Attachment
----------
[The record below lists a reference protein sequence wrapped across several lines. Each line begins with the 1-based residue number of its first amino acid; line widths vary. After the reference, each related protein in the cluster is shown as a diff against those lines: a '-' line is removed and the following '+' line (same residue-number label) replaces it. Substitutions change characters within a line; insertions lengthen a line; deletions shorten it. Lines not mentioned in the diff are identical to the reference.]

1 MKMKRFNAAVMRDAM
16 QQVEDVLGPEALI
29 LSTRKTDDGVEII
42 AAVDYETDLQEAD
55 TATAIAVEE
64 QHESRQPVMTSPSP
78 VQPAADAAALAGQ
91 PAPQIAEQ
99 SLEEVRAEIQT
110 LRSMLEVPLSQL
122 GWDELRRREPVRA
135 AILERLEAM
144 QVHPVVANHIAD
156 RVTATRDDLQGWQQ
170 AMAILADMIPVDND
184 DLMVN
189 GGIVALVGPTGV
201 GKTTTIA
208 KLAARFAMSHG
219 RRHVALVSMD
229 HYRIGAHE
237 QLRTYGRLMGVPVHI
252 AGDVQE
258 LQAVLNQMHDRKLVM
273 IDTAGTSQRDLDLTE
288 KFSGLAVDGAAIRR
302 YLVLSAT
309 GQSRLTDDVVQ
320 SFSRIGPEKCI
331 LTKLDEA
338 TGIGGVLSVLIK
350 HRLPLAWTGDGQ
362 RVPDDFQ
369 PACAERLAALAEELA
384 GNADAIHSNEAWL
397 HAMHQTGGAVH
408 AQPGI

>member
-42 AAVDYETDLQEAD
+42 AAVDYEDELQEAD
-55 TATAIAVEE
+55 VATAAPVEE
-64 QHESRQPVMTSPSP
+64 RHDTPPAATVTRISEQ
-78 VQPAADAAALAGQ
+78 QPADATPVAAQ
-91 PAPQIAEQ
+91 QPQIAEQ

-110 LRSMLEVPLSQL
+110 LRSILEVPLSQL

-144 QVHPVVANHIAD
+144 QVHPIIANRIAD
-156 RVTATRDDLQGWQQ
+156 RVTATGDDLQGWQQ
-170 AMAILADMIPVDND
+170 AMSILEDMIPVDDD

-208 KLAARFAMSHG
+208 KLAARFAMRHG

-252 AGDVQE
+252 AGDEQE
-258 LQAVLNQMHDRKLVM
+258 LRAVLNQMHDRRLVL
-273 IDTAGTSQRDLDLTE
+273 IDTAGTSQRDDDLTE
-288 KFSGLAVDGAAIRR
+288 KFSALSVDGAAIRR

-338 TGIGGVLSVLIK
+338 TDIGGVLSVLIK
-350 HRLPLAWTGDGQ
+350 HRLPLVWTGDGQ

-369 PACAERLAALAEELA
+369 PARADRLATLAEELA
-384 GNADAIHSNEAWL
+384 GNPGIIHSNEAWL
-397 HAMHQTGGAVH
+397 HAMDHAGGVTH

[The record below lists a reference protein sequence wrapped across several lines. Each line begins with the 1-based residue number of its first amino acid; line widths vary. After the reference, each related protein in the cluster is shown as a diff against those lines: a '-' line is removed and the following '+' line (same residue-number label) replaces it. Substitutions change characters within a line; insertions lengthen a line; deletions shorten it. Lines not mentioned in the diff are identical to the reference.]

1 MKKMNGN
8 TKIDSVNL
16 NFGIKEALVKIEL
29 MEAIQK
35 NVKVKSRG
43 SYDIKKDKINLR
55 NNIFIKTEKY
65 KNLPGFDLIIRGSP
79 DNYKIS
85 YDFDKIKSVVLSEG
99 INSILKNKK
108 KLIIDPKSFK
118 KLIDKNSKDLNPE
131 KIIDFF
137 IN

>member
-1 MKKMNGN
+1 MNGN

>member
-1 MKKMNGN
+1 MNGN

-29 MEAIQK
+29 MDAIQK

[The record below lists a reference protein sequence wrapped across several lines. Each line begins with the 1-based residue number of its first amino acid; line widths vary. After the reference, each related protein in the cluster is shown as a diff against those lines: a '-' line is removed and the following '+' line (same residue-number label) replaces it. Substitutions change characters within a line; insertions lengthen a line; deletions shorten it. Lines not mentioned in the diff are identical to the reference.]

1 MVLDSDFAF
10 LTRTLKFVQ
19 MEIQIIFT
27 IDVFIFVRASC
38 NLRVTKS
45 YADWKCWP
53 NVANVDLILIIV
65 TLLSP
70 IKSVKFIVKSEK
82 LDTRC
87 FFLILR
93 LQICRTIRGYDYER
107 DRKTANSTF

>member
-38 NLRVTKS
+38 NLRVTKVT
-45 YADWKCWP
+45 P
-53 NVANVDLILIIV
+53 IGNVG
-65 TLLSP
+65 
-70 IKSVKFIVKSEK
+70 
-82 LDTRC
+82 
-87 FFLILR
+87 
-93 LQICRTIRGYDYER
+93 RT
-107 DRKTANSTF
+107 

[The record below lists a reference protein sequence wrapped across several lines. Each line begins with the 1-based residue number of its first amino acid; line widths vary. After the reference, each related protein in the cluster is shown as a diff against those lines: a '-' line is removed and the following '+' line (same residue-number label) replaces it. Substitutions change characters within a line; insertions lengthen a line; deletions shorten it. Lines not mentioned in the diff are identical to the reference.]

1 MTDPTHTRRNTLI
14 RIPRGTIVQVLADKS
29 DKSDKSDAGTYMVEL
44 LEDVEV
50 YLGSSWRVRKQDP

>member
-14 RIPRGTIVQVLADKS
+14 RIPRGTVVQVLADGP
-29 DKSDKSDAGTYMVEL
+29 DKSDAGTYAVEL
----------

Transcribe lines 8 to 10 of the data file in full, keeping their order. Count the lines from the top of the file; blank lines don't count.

78 VQPAADAAALAGQ
91 PAPQIAEQ
99 SLEEVRAEIQT